I approached Hiya Hiya (distributed through The Knitting Zone) about donating a few items for book tour raffles because I love and use so many of their products. They was very generous, donating Kitty and Doggie "Snips" as well as Crochet Hooks for the kits for my Reversible Intarsia Make'n'Take at the CGOA Conference in July.

I discovered these handy little scissors during the Rose City Yarn Crawl (in Portland) a couple of years ago. I had just gotten all the yarn in for my book blanket samples (that was a LOT of yarn), so I tried to buy tools at each shop instead of more yarn. I loved them so much that I kept buying new ones, and now have them attached to every one of my larger project bags so I am never hunting for scissors.

These cute little scissors have the head and arms of a cat or dog with a little chain to attach to your project bag (or purse, mine are one and the same since I take a project everywhere I go). The tiny little scissors form the legs of the animal, with the blades locking right into the shoulders for safe keeping. I love the convenience of having them attached wherever I go, as long as I remember to pop the scissors back into their holder. They are so inexpensive I can always buy another pair (and now have them to match each of my Offhand Designs bags).



The only drawback I have found is that every now and then the little scissors do not lock properly into the holder and will slip out because they were too loose. So, I simply recommend taking them out of the package before you purchase them, to give the scissors a tug and make sure they lock into place.

I especially recommend these for intarsia work, since you will be cutting off ends whenever you finish a color, and do not have to hunt for scissors! Come on out to one of my book tour events for a chance to win your very own pair of Doggie or Kitty snips. I usually give away one pair of each!

Wednesday, September 10, 2014

What's New Wednesday: Magazines and Dancette Dress

 


This week I finally made it in to Barnes and Noble to see all four magazines on the newsstands right now with my designs in them! Left to right: Crochetscene (Interweave Special Issue), CrochetMORE (Love of Crochet's Special Issue), Interweave Crochet Summer 2014, and Crochet! Magazine Fall 2014. They include three garments, a new article on Reversible Intarsia and a scarf to teach the technique.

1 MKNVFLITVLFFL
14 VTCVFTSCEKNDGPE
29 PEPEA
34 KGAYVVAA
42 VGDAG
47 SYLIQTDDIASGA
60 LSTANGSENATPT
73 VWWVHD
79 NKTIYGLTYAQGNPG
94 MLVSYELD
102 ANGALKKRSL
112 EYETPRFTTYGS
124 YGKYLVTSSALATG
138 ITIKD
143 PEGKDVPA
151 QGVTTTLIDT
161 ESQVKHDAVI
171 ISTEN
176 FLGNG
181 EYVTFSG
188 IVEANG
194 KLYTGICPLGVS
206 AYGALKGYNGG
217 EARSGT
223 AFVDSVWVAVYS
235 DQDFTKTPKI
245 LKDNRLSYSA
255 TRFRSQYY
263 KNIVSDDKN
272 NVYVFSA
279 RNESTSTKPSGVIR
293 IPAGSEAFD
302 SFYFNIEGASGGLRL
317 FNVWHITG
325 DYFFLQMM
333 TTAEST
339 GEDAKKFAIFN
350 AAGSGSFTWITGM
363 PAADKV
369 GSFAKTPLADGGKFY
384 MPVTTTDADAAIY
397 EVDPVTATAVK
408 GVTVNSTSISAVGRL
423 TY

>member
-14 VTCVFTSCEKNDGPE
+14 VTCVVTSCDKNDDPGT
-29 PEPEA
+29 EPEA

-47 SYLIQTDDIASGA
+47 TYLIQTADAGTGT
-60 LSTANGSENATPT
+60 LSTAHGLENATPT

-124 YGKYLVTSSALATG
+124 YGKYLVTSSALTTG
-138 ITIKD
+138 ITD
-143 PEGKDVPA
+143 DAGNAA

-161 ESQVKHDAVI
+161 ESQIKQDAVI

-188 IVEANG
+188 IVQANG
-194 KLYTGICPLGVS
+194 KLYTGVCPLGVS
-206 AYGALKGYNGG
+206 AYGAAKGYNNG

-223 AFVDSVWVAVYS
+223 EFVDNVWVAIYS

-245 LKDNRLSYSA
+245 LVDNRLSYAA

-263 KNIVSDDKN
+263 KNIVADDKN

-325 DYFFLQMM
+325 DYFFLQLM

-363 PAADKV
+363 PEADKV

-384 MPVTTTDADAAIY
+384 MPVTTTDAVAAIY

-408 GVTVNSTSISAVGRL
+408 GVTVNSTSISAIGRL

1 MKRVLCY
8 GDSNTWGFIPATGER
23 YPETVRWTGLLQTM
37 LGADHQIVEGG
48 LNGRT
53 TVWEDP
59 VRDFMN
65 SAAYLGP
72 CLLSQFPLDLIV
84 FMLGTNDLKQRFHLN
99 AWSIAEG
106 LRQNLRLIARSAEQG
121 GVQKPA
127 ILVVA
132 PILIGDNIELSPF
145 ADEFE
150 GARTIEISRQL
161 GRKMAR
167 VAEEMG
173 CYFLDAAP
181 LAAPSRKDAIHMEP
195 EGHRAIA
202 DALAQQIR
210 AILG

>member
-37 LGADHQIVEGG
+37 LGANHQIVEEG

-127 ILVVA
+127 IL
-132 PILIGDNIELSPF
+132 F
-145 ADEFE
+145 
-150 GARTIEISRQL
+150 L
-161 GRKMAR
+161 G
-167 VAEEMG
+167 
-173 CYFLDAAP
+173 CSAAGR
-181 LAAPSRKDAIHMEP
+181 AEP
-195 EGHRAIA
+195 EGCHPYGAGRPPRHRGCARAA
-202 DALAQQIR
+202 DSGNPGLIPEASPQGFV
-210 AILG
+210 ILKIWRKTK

Here is my latest girl's dress, the "Dancette Dress", featured in the Interweave Crochet Summer issue. I was inspired by a bottom up chevron baby dress I saw in an old Japanese magazine, but decided to turn it on it's head and start from the top down instead. The folks over at Interweave clearly had a lot of fun with the photoshoots and locations in this issue.

The pattern is available in 5 sizes ranging from 3-6 months all the way up to 7-8 years (pictured).  Due to the nature of working with chevrons, I had to adjust the sizes to work with the necessary increases, so you may not see the size you are looking for. But the great thing about little girl dresses is that they tend to fit for a long time. My daughter still wears a few of the dresses she wore as a toddler as a top with pants. So, if you are not sure what size to make, you may want to go with the larger size (also giving you more time to complete the project and still have it fit).

This was my original sample that I submitted and became the Dancette Dress. Get out a camera and my daughter is a little ham, but she certainly helped sell the design! I made the original in Brown Sheep’s Cotton Fleece (#3 or dk weight), which is much heavier than the Cotton Fine (#1 wt) used in the magazine sample. But I found that the same pattern size worked in the lighter weight yarn worked perfectly down to the smallest size, a 3 to 6 months.

As a result of the added chevrons and increases in the skirt for each size, the final version has a lot more flare in the skirt, and I was really pleased with the way the lighter weight yarn drapes. But I wanted to share the original so you know there are options if you so not feel up to making a whole dress in a fingering weight yarn. And if you do not have a little girl to crochet for, stay tuned next week for the adult top inspired by making this dress!